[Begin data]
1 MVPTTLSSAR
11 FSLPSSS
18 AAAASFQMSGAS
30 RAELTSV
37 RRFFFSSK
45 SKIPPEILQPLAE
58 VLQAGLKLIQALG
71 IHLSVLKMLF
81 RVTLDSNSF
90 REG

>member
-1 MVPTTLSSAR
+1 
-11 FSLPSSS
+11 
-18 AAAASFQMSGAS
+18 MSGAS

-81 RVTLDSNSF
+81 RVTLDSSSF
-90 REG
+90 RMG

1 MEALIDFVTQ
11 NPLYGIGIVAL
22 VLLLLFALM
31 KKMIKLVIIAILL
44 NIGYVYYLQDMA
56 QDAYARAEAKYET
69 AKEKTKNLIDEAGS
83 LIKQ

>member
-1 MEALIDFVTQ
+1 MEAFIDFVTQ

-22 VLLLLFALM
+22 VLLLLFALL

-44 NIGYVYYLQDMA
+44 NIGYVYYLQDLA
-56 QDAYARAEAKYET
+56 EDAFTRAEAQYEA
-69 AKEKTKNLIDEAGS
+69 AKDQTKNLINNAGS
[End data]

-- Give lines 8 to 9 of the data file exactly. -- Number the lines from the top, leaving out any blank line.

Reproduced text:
71 IHLSVLKMLF
81 RVTLDSNSF